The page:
We visited an underground (literally underground) Izakaya in Shibuya called 35 Steps Bistro. It's called 35 steps because the stairs that take you down to a Japanese style tavern is roughly 35 steps. It's not easy to find so I posted a photo of the entrance above. It is also located underneath Shibuya City Hotel. Another thing that stood out was the energy of the staff, you can tell that they enjoy their work. Plus points (domo arigatou!) for having an English menu!

We started with a complimentary appetizer salad with crunchy topping and sweet yuzu dressing. This was shortly followed by their famous Aburi-shimesaba (¥924) aka flame seared saba mackerel! The skin was smoky whilst the meat was fresh, slightly oily and sweet. This is a must when you visit 35 Steps.
It was followed by a super tasty kakuni. It was not the usual pork belly meat kakuni but oh man! It sweet, succulent and tender!
Kara-age jan
Their kara-age jan (¥819) chicken is not the kind that most of us are used to. It's more like Korean-style fried chicken nibbles dressed with a tangy sweet soy and vinegar glaze. It was awesome nevertheless.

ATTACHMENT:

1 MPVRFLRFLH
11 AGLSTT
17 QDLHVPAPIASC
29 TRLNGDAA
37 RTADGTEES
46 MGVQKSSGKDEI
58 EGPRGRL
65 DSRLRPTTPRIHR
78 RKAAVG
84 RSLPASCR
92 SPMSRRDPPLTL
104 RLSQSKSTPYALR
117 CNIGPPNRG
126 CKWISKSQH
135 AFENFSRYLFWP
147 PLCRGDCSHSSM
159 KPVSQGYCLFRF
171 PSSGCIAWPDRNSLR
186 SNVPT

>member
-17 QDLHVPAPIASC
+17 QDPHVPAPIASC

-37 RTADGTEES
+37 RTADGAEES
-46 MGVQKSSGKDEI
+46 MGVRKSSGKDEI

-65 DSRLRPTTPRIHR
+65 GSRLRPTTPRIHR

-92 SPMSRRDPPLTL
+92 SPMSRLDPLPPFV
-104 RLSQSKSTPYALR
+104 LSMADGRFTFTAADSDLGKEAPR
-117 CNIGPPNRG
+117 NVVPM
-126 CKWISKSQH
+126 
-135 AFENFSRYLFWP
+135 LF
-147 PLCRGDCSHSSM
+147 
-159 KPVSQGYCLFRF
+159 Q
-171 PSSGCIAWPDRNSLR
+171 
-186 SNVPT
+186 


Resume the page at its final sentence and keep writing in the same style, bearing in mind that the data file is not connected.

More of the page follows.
crème brûlée
Last but not least, we also tried their crème brûlée  (¥315). The final stage of the blow torching to caramelise the sugar top was even done at our table! The sound of shattering caramel shard to the lush custard was awesome.

If I were to recommend one izakaya to visit in Tokyo, it's 35 Steps Bistro! Besides the prices being ridiculously cheap for its location, the staff here was super friendly.

35 Steps Bistro
Address: 1-1 Maruyamacho, B1F Shibuya City Hotel, Shibuya, Tokyo
03 3770 9835 (Reservations also in English)
5.30pm – 11.30pm daily
Nearest station: Shibuya

Kaikaya By The Sea

Just like 35 Steps, this seafood themed izakaya is popular with the locals and tourists. It's said that the owner Teruyuki Tange is well connected with some of the best suppliers at the Tsukiji Market. Hence, all the seafood he gets and serves at Kaikaya is guaranteed fresh and top notch. Kaikaya has been around since 1985 and that says a lot about this place. They also have an English menu! Here’s what we had:
Senyo no carpaccio